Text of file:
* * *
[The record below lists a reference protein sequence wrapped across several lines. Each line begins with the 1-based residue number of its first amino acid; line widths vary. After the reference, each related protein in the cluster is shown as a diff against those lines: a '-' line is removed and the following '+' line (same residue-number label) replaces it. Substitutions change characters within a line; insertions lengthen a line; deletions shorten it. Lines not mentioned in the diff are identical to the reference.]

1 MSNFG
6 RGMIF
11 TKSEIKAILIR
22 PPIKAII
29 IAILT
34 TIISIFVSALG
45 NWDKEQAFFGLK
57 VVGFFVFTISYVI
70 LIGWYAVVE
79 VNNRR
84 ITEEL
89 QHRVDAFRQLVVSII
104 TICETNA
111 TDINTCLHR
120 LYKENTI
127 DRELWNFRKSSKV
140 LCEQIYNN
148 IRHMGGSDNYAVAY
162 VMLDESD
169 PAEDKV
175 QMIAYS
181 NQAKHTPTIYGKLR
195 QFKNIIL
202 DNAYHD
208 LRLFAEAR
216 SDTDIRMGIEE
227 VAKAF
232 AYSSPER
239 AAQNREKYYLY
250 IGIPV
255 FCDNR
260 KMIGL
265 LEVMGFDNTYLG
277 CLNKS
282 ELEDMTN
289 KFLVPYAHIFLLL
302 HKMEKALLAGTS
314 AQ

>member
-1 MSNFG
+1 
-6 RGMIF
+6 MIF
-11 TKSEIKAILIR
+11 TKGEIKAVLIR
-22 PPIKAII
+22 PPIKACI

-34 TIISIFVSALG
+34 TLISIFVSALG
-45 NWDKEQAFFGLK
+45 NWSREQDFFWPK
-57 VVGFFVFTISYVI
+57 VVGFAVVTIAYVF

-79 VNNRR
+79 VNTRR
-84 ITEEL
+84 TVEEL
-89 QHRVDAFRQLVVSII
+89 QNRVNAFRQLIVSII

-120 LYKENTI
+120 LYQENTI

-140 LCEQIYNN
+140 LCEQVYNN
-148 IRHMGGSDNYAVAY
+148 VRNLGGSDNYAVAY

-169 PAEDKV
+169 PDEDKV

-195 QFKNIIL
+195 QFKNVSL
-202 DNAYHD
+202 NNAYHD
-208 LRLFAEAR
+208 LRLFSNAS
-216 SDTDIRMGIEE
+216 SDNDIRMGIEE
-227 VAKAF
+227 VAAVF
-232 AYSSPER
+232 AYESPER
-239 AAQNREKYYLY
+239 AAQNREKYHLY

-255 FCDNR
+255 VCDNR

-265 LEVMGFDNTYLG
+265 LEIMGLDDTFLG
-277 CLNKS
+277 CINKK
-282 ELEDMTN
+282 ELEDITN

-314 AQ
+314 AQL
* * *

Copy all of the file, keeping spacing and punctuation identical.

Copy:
[The record below lists a reference protein sequence wrapped across several lines. Each line begins with the 1-based residue number of its first amino acid; line widths vary. After the reference, each related protein in the cluster is shown as a diff against those lines: a '-' line is removed and the following '+' line (same residue-number label) replaces it. Substitutions change characters within a line; insertions lengthen a line; deletions shorten it. Lines not mentioned in the diff are identical to the reference.]

1 MSNFG
6 RGMIF
11 TKSEIKAILIR
22 PPIKAII
29 IAILT
34 TIISIFVSALG
45 NWDKEQAFFGLK
57 VVGFFVFTISYVI
70 LIGWYAVVE
79 VNNRR
84 ITEEL
89 QHRVDAFRQLVVSII
104 TICETNA
111 TDINTCLHR
120 LYKENTI
127 DRELWNFRKSSKV
140 LCEQIYNN
148 IRHMGGSDNYAVAY
162 VMLDESD
169 PAEDKV
175 QMIAYS
181 NQAKHTPTIYGKLR
195 QFKNIIL
202 DNAYHD
208 LRLFAEAR
216 SDTDIRMGIEE
227 VAKAF
232 AYSSPER
239 AAQNREKYYLY
250 IGIPV
255 FCDNR
260 KMIGL
265 LEVMGFDNTYLG
277 CLNKS
282 ELEDMTN
289 KFLVPYAHIFLLL
302 HKMEKALLAGTS
314 AQ

>member
-1 MSNFG
+1 
-6 RGMIF
+6 MIF
-11 TKSEIKAILIR
+11 TKGEIKAVLIR
-22 PPIKAII
+22 PPIKACI

-34 TIISIFVSALG
+34 TLISIFVSALG
-45 NWDKEQAFFGLK
+45 NWSREQDFFWPK
-57 VVGFFVFTISYVI
+57 VVGFAVVTIAYVF

-79 VNNRR
+79 VNTRR
-84 ITEEL
+84 TVEEL
-89 QHRVDAFRQLVVSII
+89 QNRVNAFRQLIVSII

-120 LYKENTI
+120 LYQENTI

-140 LCEQIYNN
+140 LCEQVYNN
-148 IRHMGGSDNYAVAY
+148 VRNLGGSDNYAVAY

-169 PAEDKV
+169 PDEDKV

-195 QFKNIIL
+195 QFKNVSL
-202 DNAYHD
+202 NNAYHD
-208 LRLFAEAR
+208 LRLFSNAS
-216 SDTDIRMGIEE
+216 SDNDIRMGIEE
-227 VAKAF
+227 VAAVF
-232 AYSSPER
+232 AYESPER
-239 AAQNREKYYLY
+239 AAQNREKYHLY

-255 FCDNR
+255 VCDNR

-265 LEVMGFDNTYLG
+265 LEIMGLDDTFLG
-277 CLNKS
+277 CINKK
-282 ELEDMTN
+282 ELEDITN

-314 AQ
+314 AQL